The Internet of Things (IoT) market is set to grow dramatically in 2018 and beyond. In fact, according to estimates from IHS, the install base for IoT devices will grow to 30.7 billion by 2020, and 75.4 billion by 2025. The benefits of smart technology, 24-7 connectivity and the massive flow of accompanying data are clear for both businesses and everyday consumers. But, like any other new technology, as connected cars, smart phones, IoT-enabled manufacturing systems and countless other IoT products continue to come online en masse, new security concerns begin to surface, along with cyber criminals who are eager to exploit them.
Here are two major security predictions everyone in the IoT space should be paying attention to in 2018:
IoT Botnets Will Force Governments to Regulate IoT Device Manufacturers
In 2016, the Mirai botnet showed the world just how powerful an army of IoT devices can be. We’ve seen attackers use Mirai to launch successful, record-breaking distributed denial-of-service (DDoS) attacks against popular websites like Twitter, Reddit and Netflix. As IoT device adoption continues to skyrocket, attackers are targeting these devices in greater numbers due to their weak or non-existent security, in terms of both development and deployment.
Attackers have already started improving on the Mirai source code, which will mean larger and stronger botnets in 2018. For example, the Reaper botnet actively exploits common vulnerabilities in IoT devices to gain access to the devices instead of relying on a hard-coded credential list. As these attacks continue to become more effective, the damage they cause will grow as well, until the IoT manufacturing industry is adequately incentivized or forced to add stronger security to their products. In 2018, we expect to see a major new IoT botnet attack wreak so much havoc that it finally causes governments to address IoT security.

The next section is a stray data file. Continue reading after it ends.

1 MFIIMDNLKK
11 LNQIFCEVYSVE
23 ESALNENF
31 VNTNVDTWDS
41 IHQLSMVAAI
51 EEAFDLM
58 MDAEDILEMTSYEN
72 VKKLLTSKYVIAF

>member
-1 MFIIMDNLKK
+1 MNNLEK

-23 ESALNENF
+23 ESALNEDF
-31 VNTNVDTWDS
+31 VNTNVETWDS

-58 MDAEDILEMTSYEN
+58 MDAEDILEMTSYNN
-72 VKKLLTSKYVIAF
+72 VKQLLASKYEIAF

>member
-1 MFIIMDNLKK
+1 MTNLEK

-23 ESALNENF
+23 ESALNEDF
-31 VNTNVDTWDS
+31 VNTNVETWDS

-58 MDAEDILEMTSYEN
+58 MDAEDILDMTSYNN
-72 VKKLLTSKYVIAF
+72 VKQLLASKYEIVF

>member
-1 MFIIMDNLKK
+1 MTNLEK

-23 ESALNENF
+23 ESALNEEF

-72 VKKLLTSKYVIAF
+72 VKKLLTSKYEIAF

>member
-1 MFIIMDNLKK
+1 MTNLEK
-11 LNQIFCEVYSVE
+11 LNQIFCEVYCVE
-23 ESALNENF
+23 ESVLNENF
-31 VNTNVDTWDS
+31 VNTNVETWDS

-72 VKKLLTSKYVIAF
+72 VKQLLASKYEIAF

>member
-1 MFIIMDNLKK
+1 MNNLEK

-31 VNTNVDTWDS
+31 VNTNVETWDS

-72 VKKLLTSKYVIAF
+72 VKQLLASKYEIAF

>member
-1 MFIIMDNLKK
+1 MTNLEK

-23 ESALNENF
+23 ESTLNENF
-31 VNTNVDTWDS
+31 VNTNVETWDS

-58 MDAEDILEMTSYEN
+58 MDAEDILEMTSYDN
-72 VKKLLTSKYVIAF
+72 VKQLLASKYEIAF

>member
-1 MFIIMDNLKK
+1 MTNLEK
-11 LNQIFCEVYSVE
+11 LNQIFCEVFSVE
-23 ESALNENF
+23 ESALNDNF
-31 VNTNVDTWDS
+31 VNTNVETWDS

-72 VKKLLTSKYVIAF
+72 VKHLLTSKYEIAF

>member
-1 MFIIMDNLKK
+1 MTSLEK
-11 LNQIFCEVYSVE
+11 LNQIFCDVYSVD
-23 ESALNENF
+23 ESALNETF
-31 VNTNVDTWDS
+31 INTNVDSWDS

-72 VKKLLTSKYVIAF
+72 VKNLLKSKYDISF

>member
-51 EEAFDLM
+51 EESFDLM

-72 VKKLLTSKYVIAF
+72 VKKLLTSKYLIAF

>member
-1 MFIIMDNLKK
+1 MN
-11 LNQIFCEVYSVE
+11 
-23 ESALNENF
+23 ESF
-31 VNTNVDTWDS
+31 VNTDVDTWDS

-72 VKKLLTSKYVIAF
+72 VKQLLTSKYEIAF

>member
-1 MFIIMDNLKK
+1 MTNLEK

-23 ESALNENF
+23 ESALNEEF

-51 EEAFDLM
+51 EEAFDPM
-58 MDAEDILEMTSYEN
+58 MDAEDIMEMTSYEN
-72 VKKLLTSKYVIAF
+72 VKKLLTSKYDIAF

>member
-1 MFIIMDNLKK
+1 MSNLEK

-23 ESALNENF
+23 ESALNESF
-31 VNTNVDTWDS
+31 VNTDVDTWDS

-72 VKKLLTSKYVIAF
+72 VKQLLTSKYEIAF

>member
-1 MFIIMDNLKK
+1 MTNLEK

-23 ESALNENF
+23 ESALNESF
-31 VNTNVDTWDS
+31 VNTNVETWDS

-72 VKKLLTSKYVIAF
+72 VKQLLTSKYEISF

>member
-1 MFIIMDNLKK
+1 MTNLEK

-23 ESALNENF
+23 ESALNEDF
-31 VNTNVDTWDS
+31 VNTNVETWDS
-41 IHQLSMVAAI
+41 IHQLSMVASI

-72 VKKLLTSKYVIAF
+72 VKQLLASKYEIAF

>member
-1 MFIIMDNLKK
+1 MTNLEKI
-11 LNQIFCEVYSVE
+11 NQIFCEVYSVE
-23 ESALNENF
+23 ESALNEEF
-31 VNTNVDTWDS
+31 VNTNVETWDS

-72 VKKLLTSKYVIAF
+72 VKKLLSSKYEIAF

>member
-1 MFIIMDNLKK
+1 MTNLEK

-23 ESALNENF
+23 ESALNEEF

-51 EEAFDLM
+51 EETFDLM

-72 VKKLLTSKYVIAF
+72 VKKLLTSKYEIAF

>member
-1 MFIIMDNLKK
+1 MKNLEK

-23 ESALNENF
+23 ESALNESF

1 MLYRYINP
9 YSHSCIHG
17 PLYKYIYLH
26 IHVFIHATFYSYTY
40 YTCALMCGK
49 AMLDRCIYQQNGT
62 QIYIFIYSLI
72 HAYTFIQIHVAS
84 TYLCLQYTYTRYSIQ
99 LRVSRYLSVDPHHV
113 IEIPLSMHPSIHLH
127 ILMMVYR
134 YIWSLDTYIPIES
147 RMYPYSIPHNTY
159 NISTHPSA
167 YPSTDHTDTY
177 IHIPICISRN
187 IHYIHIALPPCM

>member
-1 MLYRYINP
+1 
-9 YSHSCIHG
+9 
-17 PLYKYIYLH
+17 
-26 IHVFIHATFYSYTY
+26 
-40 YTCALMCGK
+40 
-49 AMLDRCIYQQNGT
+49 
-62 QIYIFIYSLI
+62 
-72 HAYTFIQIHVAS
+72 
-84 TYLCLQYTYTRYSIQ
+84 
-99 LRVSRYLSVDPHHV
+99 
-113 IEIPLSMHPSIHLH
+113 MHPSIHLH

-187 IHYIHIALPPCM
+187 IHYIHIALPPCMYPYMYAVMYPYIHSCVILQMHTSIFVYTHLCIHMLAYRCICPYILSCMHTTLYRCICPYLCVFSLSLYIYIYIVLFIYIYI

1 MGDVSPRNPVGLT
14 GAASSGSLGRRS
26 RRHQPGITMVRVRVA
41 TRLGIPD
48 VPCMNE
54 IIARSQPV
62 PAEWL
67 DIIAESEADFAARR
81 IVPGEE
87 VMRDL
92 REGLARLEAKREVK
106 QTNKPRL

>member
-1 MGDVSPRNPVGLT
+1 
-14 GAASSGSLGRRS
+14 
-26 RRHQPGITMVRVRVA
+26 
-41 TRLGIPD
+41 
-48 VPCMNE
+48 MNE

Potential IoT device regulations will most likely affect manufacturers of consumer-grade IoT devices first, since the end users of these products don’t have the knowledge to secure their own devices. These regulations will likely mirror similar liability-oriented regulations in other industries, in which manufacturers are held at least partially accountable for flaws in their products.
Expect Linux-targeted Attacks to Double in 2018 Thanks to the IoT
Since the fourth quarter of 2016, WatchGuard Technologies has published a quarterly Internet Security Report, which shares details about the malware and network exploits our products detect and block around the world, and the results of research done by the WatchGuard Threat Lab.
The growth of Linux attacks—largely targeting Linux-based IoT devices—was a recurring trend in many of WatchGuard’s 2017 quarterly reports. For instance, Linux malware represented 36 percent of the top malware in the first quarter of 2017. During the second quarter, we saw an increase in network software exploits targeting Linux systems. Finally, research from our Threat Lab’s honeynet discovered many telnet and SSH attacks targeting Linux-based systems, similar to the Mirai IoT botnet.
We suspect, and our research confirms, that criminals’ increased focus on Linux attacks is driven by their desire to target IoT devices. While IoT devices are technically diverse, a large percentage of them are inexpensive, with embedded Linux systems and released with highly insecure defaults. We expect attackers to continue to take advantage of these insecure devices to fuel their botnets. Based on our threat research and major trends within the IoT space, we expect Linux-specific attacks to double in 2018.
The Road Ahead
As IoT devices continue to play an increasingly pivotal role in business and everyday life, it’s imperative that all smart device manufacturers take the necessary steps to improve security in their design and deployment processes. Keep an eye out for more IoT-driven attacks in the coming year, to see how governments and manufacturers respond.